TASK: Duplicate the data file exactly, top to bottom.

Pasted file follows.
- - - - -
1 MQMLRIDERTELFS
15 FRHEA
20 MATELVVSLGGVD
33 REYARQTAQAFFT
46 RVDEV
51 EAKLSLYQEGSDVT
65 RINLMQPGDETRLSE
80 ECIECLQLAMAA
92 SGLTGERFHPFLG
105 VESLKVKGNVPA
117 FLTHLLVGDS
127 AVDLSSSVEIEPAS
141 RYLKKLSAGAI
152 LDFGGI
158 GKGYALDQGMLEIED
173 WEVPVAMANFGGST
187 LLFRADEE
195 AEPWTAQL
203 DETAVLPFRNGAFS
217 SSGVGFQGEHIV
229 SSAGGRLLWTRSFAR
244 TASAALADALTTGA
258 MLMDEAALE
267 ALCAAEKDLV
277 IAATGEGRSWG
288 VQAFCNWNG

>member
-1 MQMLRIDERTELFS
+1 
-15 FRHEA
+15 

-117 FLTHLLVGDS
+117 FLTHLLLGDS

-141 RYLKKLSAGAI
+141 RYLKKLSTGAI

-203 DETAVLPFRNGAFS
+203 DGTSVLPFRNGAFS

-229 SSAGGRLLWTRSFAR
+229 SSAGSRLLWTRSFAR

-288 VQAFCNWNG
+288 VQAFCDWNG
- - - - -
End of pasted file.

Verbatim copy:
1 MQMLRIDERTELFS
15 FRHEA
20 MATELVVSLGGVD
33 REYARQTAQAFFT
46 RVDEV
51 EAKLSLYQEGSDVT
65 RINLMQPGDETRLSE
80 ECIECLQLAMAA
92 SGLTGERFHPFLG
105 VESLKVKGNVPA
117 FLTHLLVGDS
127 AVDLSSSVEIEPAS
141 RYLKKLSAGAI
152 LDFGGI
158 GKGYALDQGMLEIED
173 WEVPVAMANFGGST
187 LLFRADEE
195 AEPWTAQL
203 DETAVLPFRNGAFS
217 SSGVGFQGEHIV
229 SSAGGRLLWTRSFAR
244 TASAALADALTTGA
258 MLMDEAALE
267 ALCAAEKDLV
277 IAATGEGRSWG
288 VQAFCNWNG

>member
-1 MQMLRIDERTELFS
+1 
-15 FRHEA
+15 

-117 FLTHLLVGDS
+117 FLTHLLLGDS

-141 RYLKKLSAGAI
+141 RYLKKLSTGAI

-203 DETAVLPFRNGAFS
+203 DGTSVLPFRNGAFS

-229 SSAGGRLLWTRSFAR
+229 SSAGSRLLWTRSFAR

-288 VQAFCNWNG
+288 VQAFCDWNG